This 20-person biotech firm just beat Elon Musk’s Neuralink in getting the OK to test brain chip implants in humans with paralysis

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  • Synchron has beat rival Neuralink to human trials of its “implantable brain computer interface.”
  • The chip will be studied in six patients later this year as a possible aid for paralyzed people.
  • Elon Musk previously used Neuralink’s chip in a monkey, which then played video games with its mind.
  • See more stories on Insider’s business page.

A competitor to Elon Musk’s Neuralink has edged out its rival in getting permission for a trial to implant chips in people.

The brain data transfer company Synchron has gotten the green light from the FDA to begin a human trial of its brain chip, according to a press release issued Wednesday.

The company will begin what is called an early feasibility study later this year at New York’s Mount Sinai Hospital. The study will examine the safety and efficacy of its flagship product, known as the Stentrode motor neuroprosthesis, in patients with severe paralysis. Synchron is hopeful that its device will allow the patients to use brain data to “control digital devices and achieve improvements in functional independence.” The study, called the COMMAND trial, will enroll six patients.

The FDA’s go-ahead “reflects years of safety testing performed in conjunction with FDA,” Synchron CEO Thomas Oxley said in the release.

“We have worked together to pave a pathway forward, towards the first commercial approval for a permanently implanted [brain-computer interface] for the treatment of paralysis,” he added in the release. “We are thrilled to finally be launching a U.S. clinical trial this year.”

The company says its device will allow patients to “wirelessly control external devices by thinking about moving their limbs,” which can help with activities ranging from texting and emailing to online shopping and accessing telemedicine.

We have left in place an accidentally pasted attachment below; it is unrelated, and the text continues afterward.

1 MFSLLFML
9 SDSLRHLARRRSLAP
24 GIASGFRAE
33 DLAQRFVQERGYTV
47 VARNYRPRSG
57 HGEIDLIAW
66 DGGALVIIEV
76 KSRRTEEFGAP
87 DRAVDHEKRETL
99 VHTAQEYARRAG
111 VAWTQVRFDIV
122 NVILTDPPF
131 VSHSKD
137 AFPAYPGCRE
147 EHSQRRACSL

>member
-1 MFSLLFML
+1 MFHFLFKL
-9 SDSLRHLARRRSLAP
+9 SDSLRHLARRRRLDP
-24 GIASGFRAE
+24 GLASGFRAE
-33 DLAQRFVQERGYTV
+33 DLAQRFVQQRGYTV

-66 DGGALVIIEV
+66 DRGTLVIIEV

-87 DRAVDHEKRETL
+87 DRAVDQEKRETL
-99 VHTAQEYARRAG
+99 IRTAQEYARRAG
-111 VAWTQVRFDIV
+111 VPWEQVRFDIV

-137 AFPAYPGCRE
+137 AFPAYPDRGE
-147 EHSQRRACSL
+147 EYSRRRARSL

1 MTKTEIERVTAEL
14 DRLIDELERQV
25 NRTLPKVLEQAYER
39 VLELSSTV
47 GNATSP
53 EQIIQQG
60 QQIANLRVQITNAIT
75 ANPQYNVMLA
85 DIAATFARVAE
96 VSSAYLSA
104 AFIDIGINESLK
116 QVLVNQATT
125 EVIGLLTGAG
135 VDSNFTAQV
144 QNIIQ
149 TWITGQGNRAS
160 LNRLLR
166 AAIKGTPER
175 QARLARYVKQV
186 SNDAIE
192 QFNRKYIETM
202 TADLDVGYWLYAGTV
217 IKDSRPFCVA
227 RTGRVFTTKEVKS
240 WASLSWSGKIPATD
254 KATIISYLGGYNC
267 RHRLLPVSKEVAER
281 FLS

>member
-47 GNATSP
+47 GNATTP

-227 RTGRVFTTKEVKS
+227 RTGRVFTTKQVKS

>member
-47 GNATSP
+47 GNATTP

“Synchron’s north star is to achieve whole-brain data transfer,” Oxley continued. “Our first target is the motor cortex for treatment of paralysis, which represents a large unmet need for millions of people across the world, and market opportunity of $US20B.”

The device gets to the brain via blood vessels in a minimally invasive procedure of around two hours that Synchron says is similar to the placement of stents in the heart. The company adds that the procedure can be done in “widely available angiography suites” and that there are no wires coming out of the body after the device is implanted.

Synchron also says there is no robotic assistance required for its procedure, unlike competitor Neuralink, which previously unveiled a robot designed to implant its chips.

Synchron currently has a separate clinical trial underway outside of the US, with four patients in Australia having already received the implant. The company published a study last year showing that the first two patients from this study were able to “control their devices to text and type through direct thought.”

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Synchron competitor Neuralink made headlines in April when it released a video showing its chip at work in a monkey. The clip showed a macaque named Pager playing video games with its mind six weeks after receiving the implant in its brain.

Neuralink founder Elon Musk tweeted at the time that the company’s first device would “enable someone with paralysis to use a smartphone with their mind faster than someone using thumbs.” In a subsequent tweet, Musk added that later versions of Neuralink’s products would succeed in “enabling, for example, paraplegics to walk again.”